Hot housing market in Charlotte, low inventory

Hot housing market in Charlotte, low inventory

CHARLOTTE, N.C. (WBTV) - The Charlotte housing market is hot right now. So hot, many people are finding properties they like – only to compete in bidding wars to lock down those properties.

“I had not anticipated it being this difficult at all to find a house in Charlotte,” said Huck Broyles.

He and his fiancé Mary Helen have been looking for a home in the Charlotte area for nearly six months.

“Initially, we were looking for something that was single family that had a yard. But we have since kind of trimmed that back to both town homes and condos,” said Broyles.

Why? He says it has to do with availability and pricing.

They set out to find properties between $300,000 and $400,000, inside I-485 and preferably closer to uptown, Elizabeth, South Park and other similar locations.

“We found actually a good bit in East Charlotte. But they seem to be priced right in line with things that were closer into town in South Park.”

They looked at 20 homes total and found ones they really liked.

“We submitted an offer and within a day they had come to another determination,” Broyles said, “we got outbid.”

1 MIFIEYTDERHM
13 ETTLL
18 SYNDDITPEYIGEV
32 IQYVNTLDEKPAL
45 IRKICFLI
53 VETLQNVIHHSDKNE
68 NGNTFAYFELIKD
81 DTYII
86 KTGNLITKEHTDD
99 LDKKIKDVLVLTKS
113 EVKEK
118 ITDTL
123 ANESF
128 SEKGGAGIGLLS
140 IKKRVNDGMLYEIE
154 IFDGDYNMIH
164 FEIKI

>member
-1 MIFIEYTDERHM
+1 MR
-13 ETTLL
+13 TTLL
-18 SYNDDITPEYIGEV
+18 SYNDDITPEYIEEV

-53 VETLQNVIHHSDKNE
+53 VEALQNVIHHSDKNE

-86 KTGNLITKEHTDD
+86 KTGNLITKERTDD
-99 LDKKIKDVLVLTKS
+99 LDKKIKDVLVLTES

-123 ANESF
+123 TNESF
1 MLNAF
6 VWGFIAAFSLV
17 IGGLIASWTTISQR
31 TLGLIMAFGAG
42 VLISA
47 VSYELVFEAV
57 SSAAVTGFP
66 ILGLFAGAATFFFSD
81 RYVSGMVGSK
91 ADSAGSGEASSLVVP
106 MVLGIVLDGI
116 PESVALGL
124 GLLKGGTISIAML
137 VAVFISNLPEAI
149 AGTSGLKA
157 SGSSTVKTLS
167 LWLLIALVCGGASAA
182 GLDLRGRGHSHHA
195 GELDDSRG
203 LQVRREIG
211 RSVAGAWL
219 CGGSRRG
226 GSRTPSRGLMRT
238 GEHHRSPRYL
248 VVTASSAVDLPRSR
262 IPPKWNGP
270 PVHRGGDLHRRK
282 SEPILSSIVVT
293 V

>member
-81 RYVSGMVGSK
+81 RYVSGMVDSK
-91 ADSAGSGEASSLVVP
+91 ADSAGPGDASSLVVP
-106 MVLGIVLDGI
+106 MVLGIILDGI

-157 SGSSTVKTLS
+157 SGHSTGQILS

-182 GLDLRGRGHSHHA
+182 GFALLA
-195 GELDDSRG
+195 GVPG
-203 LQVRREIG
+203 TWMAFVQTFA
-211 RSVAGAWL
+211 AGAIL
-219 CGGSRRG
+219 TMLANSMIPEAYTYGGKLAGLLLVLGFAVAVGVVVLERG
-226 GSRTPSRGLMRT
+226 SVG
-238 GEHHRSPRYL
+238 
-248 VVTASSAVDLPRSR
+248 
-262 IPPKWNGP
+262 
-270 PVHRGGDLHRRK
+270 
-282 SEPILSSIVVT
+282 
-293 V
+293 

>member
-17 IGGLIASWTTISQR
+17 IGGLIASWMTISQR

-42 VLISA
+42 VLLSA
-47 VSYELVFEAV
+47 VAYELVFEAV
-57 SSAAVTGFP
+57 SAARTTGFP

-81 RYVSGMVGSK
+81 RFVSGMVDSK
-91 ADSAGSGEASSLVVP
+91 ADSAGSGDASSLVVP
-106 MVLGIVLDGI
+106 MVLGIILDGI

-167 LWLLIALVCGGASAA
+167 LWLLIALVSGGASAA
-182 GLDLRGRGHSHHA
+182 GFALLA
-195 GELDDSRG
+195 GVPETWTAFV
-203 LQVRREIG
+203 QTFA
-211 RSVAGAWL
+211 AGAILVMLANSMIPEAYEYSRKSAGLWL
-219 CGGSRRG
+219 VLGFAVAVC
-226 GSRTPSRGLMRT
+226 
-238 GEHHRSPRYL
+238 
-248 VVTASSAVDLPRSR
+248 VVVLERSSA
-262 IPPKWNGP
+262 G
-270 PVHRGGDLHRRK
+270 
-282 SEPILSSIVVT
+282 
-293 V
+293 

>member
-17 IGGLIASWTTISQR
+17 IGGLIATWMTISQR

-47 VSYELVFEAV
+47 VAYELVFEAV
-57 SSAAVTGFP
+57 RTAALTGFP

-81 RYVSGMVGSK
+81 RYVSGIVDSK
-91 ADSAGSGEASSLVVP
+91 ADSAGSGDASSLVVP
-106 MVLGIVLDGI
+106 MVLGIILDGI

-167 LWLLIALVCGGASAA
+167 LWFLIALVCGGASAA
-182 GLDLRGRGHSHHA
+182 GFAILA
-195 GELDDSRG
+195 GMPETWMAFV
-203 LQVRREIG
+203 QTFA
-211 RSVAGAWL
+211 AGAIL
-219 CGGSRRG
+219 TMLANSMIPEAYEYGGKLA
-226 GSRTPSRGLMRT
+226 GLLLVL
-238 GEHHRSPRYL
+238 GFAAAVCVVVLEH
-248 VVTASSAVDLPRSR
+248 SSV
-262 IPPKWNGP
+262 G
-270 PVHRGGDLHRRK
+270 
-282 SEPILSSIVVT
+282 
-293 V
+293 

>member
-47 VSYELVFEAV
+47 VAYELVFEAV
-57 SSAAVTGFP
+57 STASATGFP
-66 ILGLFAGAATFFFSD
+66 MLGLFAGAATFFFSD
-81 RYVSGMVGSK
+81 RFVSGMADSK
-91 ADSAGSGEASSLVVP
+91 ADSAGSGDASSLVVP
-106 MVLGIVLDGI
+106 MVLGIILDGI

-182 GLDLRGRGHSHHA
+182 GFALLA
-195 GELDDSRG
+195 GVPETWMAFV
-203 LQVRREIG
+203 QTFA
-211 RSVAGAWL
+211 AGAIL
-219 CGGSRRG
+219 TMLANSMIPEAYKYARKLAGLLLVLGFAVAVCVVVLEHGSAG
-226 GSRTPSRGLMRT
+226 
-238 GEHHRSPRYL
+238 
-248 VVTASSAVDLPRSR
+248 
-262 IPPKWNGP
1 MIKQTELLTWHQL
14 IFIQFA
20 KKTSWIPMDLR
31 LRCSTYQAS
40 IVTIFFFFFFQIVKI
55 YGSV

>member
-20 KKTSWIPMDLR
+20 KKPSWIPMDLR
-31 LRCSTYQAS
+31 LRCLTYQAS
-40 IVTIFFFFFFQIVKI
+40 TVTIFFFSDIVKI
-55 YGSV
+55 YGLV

It’s a frustrating process their realtor, Michael Nester, has come to know well.

“It’s the hottest I’ve ever seen it. It is sizzling,” said Nester.

According to a report released by the Canopy Realtor Association, the number of homes for sale in Charlotte dropped 70% since last March from 9,183 to just 2,733.

“Most every offer I’ve written since January has been basically above list price. If not 10 to 15 to in some cases, even 20,000 above list price.”

He says Charlotte is a destination with more people moving to the city every day.

That, in addition to low interest rates, could be reasons people want to buy right now.

“You know, it’s almost like if the rates went up a little bit, that probably would change things slightly. But they’re at historic lows as it is.”

With factors so enticing, the competition is unavoidable.

His advice, like Broyles, is to temper expectations.

“To be open, because what you have in your mind might not be available,” said Broyles.

For four homes, Broyles and his fiancé put in offers $15,000 over the asking price.

Finally, this April, they found a condo which was an off market listing in South Park, and they put in more than the asking price.

It worked out in the end, but you have to temper those expectations.

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